Maple Sugar is relatively easy to make. The Syrup you use can be darker and somewhat higher inverts. I’ve found that if the inverts are very high, however, the product will be gummy and will stick together. Off flavors are usually lost in the process, so you can sell some of your lesser Syrup for a really good price rather than selling it as bulk Syrup for a very low price.
Boil the Syrup as hard as you can until it reaches 290 to 300 degrees. Skim as needed. A few drops of defoamer will help to keep it from boiling over. (I prefer liquid defoamer for this product.) The 2 critical times for boil-over are when the Syrup first breaks a heavy boil and also somewhere between 221 and 224 degrees. At these points, the heat may have to be reduced to keep it from boiling over. Once you are past these points you can usually push the boil as hard as you would. The same is true when cooking Maple Cream.
When it boils at 290 to 300 degrees, remove it from the heat and stir it immediately and continuously. It is best to wear long sleeves, gloves and even glasses for this job. If this hot and very concentrated Syrup gets on your skin it sticks and hardens and stays very hot. When you pull it off you pull off skin with it. If you stop stirring even 5 minutes after removing the product from the heat it can boil over. Complete and continuous aeration of the product will assure the fastest and the best results. It’s a good idea to have a fan blowing on the surface to move away steam. Stir the Sugar in small batches at first to see if your up to this. Constantly scrape sides and the bottom of the pan with a stainless steel spatula and 5 to 10 minutes will granulate most batches. Caution, do not cook or stir Sugar in soldered pans. Solder will come loose and end up in the Sugar.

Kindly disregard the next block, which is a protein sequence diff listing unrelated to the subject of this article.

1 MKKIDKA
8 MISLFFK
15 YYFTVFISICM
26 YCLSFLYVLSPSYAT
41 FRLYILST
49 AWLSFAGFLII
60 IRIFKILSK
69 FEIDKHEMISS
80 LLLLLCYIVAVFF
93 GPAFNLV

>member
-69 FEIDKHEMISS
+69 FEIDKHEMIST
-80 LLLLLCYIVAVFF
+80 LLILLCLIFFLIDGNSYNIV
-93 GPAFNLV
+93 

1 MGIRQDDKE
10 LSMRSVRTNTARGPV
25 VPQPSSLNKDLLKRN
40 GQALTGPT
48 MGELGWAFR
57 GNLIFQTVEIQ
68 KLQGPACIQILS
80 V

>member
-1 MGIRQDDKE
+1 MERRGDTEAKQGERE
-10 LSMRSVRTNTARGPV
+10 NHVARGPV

It is recommended that you transfer the Sugar to a large wooden mixing bowl or a basswood stirring trough and work it some more. The wooden surface helps to remove more moisture and the extra aeration and stirring breaks down lumps that may occur. Sifting smoothes the product and yields lumps. If you run a rolling pin over the lumps, break them down and then sift them again, the small, uniform beads...“Maple Sprinkles.”